2022 West Pole
Shortly after Easter 2022 a real-time water quality monitor was deployed on the West Pole Beacon just outside the entrance to Chichester Harbour. The reason for monitoring this site is to help determine factors affecting crabs, lobsters and other marine life in the area. The site is a meeting point for a number of water bodies, including Chichester Harbour, Bracklesham Bay, and the Solent. It is exciting to see what the data shows!
The data collection unit is a multi-parameter XO2 sonde linked to a solar powered telemetry unit that beams our data out to space and returns it to the EA National Data Monitoring unit in Reading. Data is gathered every 15 minutes and enables us to monitor temperature, conductivity, turbidity, dissolved oxygen, chlorophyll and fDOM.
The term fDOM refers to Fluorescent Dissolved Organic Matter (fDOM), the fraction of Colored Dissolved Organic Matter (CDOM) that fluoresces. fDOM is a surrogate for CDOM, and a fast and easy means of tracking DOM in natural waters. This is how Xylem Analytics explains fDOM:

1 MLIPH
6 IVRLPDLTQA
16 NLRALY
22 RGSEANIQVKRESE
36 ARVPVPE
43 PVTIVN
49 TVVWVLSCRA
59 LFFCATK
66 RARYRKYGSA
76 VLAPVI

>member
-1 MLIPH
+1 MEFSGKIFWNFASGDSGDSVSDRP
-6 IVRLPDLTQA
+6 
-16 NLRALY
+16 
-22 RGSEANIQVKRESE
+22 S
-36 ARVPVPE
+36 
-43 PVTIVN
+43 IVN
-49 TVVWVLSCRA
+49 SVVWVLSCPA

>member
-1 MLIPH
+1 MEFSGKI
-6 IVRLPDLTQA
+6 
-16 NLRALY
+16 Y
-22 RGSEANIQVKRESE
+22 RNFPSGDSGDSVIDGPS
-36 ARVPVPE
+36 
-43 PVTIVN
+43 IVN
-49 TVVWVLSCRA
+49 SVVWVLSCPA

The sonde and telemetry unit was installed on 19 April 2022 and operated until 1 Nov 2022 when it was lost during weather that was so severs not even a marine grade cable was able to withstand the forces involved. It was replaced on 18 April 2023 and is now transmitting live data. Both live and archived data can be accessed via the links below.
Following is the live link to the sonde unit on West Pole:
Graph 1 in the link below shows the archive data gathered from the West Pole unit between April to Nov 2022.
Using a telemetry unit and sonde is enabling us to gather real time data for up to a year. The length of time is key because it means seasonal variability can be accounted for. The sensor for nitrates will show whether land run off makes its way to the open coast.
The photos in the gallery below show West Pole at 7.00am on a beautiful clear and chilly morning just before Easter in April 2022. The telemetry unit is mounted on the upper platform at the top of West Pole. The platform can be seen in the first photo. It is connected to the sonde unit via an incredibly tough marine grade cable. The sonde is deployed down the vertical section of brown down pipe seen attached to the base of West Pole in the last but one photo. The sensors are measuring water quality parameters 2m off the sea bed and 4m-7m from the sea surface according to the state of the tide.